Those pushing back include Bank of America, Citigroup, G.M.A.C., JPMorgan Chase and Wells Fargo, he said.

The banks typically make two arguments. First, they say the trustee program has no legal standing to delve into individual cases between lenders and borrowers because it is not a “party” to these disputes. Every court has rejected this claim. Nonetheless, the tactic has allowed servicers to stall trustees’ discovery requests.

In other cases, the banks agree to turn over information in specific matters of interest to the trustee program but refuse to provide details on their overall policies and procedures, which could show deep and systemic flaws.

Why are these institutions so afraid of a little sunlight?

To be sure, the nationwide investigation by the United States Trustee’s office represents an aggressive tack that big financial institutions are unaccustomed to. “The bankruptcy system provided an early warning sign of problems in mortgage servicing,” Mr. White said. “We began looking a few years ago at some of the violations of mortgage servicers, on a case-by-case basis. What’s different from the past is, if we find a facial discrepancy” — something that’s a problem on its face — “we are off the bat seeking discovery.”

When the banks have provided information, lawyers for the trustee program have often found extensive errors in amounts owed and charges levied. Needless to say, these mistakes do not typically favor the borrowers.

Mr. White declined to get specific. But the mistakes that his office has found fall into two broad categories. One involves inaccurate amounts that the banks say borrowers owe. The accuracy of these documents, which are filed with the courts, is crucial. Borrowers and bankruptcy judges overseeing their cases use them to determine payment schedules to cure defaults, for example.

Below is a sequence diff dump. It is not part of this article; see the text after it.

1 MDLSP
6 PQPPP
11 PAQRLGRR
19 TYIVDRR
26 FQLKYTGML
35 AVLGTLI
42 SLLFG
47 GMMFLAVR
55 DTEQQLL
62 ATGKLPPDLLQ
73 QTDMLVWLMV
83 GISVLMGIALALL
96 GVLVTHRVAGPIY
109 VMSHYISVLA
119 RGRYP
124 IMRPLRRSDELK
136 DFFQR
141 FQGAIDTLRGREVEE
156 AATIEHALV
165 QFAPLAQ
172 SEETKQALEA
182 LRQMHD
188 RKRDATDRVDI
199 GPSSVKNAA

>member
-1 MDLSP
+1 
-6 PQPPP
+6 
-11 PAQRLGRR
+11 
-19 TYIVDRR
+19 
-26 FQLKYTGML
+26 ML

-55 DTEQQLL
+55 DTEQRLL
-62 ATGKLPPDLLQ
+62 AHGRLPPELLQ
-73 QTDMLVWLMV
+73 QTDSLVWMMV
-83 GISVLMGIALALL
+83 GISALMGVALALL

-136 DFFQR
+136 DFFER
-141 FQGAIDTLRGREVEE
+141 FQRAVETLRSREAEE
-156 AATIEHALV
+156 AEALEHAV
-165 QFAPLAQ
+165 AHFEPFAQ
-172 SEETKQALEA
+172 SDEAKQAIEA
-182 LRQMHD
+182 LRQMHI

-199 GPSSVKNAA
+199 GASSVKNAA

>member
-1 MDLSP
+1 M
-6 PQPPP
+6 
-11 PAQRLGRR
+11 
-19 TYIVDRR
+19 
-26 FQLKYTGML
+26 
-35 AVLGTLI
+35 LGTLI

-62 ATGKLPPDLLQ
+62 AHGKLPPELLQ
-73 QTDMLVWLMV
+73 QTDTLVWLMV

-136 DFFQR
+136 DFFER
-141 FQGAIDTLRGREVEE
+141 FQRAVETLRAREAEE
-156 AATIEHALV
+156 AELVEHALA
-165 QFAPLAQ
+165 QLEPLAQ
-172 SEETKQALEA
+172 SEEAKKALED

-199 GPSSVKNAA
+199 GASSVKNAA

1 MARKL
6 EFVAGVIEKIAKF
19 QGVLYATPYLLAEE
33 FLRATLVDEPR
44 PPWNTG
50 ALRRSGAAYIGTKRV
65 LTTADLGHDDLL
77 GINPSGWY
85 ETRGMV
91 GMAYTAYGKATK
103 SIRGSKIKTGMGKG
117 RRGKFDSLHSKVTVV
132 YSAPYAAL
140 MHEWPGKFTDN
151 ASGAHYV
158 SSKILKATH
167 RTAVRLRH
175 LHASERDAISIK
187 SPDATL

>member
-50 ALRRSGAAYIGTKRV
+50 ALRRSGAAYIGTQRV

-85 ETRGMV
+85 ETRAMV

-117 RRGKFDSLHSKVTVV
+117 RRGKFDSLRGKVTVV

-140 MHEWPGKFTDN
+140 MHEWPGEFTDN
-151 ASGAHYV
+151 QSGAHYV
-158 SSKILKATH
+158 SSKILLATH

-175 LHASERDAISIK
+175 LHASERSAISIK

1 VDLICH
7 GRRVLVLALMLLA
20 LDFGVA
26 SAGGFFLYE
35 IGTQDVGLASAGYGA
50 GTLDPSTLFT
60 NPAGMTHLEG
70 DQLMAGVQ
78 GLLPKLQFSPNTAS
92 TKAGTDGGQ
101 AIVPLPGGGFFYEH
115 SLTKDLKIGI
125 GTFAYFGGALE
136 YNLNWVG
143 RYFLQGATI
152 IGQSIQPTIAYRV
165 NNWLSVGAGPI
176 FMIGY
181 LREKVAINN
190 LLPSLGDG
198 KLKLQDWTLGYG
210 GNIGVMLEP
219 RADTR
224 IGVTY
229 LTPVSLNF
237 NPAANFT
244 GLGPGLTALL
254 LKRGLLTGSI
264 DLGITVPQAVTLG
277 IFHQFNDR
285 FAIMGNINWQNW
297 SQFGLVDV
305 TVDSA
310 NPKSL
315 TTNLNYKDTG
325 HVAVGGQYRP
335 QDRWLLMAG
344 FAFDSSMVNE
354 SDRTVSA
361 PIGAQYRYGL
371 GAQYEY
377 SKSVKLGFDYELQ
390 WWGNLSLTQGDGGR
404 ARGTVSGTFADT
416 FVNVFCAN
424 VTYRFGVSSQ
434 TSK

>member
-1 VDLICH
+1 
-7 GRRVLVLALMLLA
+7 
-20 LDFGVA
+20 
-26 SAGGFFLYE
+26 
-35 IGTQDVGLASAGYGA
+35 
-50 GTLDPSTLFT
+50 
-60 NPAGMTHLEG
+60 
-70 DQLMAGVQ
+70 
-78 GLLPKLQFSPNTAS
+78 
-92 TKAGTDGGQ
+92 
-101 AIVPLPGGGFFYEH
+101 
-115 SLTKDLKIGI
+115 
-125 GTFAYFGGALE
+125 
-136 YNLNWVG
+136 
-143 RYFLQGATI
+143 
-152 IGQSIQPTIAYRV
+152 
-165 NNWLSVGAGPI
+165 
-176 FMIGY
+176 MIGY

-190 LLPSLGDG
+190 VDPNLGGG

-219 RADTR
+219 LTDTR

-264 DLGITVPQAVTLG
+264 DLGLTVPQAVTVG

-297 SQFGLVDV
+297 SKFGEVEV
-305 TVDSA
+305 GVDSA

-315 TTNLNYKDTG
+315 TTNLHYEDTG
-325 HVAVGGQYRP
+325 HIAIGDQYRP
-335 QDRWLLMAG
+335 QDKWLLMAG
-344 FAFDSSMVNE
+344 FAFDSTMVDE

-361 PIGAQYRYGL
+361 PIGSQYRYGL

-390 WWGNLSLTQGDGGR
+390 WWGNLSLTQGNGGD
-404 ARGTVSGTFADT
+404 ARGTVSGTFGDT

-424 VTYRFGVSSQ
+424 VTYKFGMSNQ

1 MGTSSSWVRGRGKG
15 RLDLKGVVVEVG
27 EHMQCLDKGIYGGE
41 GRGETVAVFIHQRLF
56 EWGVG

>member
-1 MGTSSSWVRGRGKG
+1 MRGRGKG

Inaccuracies often arise because loan servicers fail to reflect that borrowers are in trial loan modifications, like those offered by the government, Mr. White said. As a result, though borrowers are paying the proper amounts, the servicer shows them falling behind. Then the bank moves to restart foreclosure.

IN other cases, proofs of claim filed by servicers are just wildly off base. In one matter, a bank claimed to the court that a borrower owed $52,043. After the borrower objected and a trustee asked for documentation, the amount owed dropped to $3,156.

Imagine what would have happened if the amount hadn’t been questioned?

The other problematic area showing up in the trustees’ inquiries relates to what Mr. White calls improper default servicing fees. These include charges for legal work, property inspections, insurance and appraisals.

Often, the fees charged to troubled borrowers are not even specified. Trustee program officials found a defaulted borrower who was charged $10,260.50 in “prior service fees” with zero documentation. In another case, a borrower fell behind after the lender doubled his escrow payments with no explanation or justification. Then the bank filed a motion to lift the bankruptcy stay so that it could foreclose.

“In fewer than 20 judicial districts,” Mr. White said, “we have identified hundreds of facial deficiencies, including cases in which we seek to investigate inflated or improper escrow charges and cases in which the mortgage servicer sought relief from stay so it could foreclose on a debtor’s home.”